Purpose: To present the etiology and location of root perforations, and to relate their outcome
to the pretreatment conditions and various procedures used to treat the perforations
N= 55 root perforations were recorded over a period of 11 years
Materials and Methods:
•Recall for all patients with perforation repair for radiographic evaluation •Mean recall period 3,5 years:
oSuccess: normal PDL width, lamina dura is continuous
oUncertain: PDL space twice-normal thickness. A radiolucency reduced in size but has not resolved during a postoperative period < 2 years.
oFailure: radiolucency unchanged or has increased in size. The radiolucency has reduced in size but has not resolved ≥2 years postoperatively, or lesion had developed.
•Perforations were more common in the maxilla (73%) than in the mandible (27%)
•In the maxillary arch, canine was the most frequently perforated tooth, followed by the lateral incisor.
•In the mandibular arch, the first molar was the most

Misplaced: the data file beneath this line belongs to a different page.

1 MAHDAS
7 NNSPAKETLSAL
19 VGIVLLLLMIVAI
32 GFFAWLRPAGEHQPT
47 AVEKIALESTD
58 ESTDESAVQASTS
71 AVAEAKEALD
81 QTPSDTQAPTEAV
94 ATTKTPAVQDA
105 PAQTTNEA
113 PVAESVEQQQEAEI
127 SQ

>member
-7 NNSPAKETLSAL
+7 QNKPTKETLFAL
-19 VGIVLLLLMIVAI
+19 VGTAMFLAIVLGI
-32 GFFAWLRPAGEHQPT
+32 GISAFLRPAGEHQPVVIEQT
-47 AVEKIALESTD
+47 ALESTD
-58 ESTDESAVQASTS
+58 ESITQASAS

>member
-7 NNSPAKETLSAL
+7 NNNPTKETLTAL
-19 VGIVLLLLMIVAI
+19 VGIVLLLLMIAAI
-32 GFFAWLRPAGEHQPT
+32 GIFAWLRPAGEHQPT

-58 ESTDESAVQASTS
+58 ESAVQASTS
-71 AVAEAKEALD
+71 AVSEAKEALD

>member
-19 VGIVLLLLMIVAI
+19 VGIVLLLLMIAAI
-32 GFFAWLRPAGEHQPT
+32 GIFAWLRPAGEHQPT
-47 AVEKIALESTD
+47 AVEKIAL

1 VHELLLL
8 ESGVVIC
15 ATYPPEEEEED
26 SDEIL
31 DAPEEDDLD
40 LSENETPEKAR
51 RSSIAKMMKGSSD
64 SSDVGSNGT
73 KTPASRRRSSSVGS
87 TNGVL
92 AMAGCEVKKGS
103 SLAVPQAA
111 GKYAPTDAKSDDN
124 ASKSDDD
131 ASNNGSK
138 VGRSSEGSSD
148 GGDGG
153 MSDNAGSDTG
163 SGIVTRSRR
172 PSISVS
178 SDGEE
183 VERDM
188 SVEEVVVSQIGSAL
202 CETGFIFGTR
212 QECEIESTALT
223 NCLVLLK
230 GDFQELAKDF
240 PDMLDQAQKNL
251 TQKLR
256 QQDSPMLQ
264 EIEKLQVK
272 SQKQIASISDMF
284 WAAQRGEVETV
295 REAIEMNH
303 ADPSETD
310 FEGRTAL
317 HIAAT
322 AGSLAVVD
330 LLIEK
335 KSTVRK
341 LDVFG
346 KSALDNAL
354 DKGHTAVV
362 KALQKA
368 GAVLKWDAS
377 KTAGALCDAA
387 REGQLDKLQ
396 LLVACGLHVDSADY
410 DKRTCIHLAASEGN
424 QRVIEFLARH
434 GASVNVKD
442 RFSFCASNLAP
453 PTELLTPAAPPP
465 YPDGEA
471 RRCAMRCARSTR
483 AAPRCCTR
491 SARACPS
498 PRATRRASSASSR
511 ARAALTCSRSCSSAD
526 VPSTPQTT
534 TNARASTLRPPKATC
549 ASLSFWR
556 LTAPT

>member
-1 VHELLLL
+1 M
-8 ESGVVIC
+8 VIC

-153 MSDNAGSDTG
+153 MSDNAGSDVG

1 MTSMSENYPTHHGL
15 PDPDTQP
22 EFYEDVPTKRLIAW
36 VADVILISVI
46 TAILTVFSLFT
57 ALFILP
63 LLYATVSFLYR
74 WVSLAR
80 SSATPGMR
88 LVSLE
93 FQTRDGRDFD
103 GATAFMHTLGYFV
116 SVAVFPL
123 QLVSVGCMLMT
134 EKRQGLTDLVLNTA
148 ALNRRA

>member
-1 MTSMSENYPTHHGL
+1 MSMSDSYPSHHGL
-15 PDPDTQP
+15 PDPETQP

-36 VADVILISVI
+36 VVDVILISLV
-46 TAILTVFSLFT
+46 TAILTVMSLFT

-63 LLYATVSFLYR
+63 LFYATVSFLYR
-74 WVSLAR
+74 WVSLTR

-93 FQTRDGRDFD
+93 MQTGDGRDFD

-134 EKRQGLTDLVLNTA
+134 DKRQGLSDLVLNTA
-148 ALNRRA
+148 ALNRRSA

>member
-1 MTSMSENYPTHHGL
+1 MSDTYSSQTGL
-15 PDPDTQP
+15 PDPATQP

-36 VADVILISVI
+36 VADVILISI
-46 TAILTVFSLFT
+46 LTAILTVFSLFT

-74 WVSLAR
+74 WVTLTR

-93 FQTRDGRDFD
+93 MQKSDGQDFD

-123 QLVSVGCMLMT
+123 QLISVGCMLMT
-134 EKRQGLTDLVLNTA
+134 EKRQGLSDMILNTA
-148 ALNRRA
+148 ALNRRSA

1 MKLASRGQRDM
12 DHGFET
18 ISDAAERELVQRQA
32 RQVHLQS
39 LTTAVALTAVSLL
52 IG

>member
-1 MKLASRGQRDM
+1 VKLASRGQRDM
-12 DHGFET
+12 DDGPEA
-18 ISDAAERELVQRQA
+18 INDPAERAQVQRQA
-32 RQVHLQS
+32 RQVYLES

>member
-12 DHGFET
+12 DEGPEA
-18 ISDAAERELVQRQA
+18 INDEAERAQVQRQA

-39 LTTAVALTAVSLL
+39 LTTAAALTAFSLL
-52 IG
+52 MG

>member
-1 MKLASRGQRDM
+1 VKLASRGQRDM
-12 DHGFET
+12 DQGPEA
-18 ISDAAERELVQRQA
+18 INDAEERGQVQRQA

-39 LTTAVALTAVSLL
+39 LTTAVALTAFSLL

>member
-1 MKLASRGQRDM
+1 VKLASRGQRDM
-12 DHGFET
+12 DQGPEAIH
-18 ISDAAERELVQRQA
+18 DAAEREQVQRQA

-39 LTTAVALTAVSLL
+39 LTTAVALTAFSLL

•Buccal (35%) and mesial (35%) root surfaces were most frequently perforated
A) During endodontic treatment: 47%, mostly in the midroot level or apical third •Attempting to negotiate calcified canals 42%
•Root canal instrumentation 35%
•Attempting to locate canal orifices 23%
B) During post preparation: 53%, mostly in the midroot level.
•The overall success rate (for the 39 treated cases): 56%, and failure rate: 36%
Prognosis: •Treatment success when perforations are in the apical part of roots greater than those located coronally
Treatment outcome in relation to type of treatment performed:
•Highest success rate was found when combined orthograde and surgical treatment were performed.
•When s treated only with orthograde, 5 cases were diagnosed in the recall as failure. After surgical treatmen, the success rate of this method (orthograde + surgical) would be considered 92%.
•Repairing root perforations has favorable results, especially when combined orthograde and surgical approach is performed
•Perforation repair success could reach above 50%